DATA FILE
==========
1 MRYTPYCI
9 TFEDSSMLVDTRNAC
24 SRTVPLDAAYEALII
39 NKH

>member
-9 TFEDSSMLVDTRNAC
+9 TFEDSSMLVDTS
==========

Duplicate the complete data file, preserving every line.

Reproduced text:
1 MRYTPYCI
9 TFEDSSMLVDTRNAC
24 SRTVPLDAAYEALII
39 NKH

>member
-9 TFEDSSMLVDTRNAC
+9 TFEDSSMLVDTS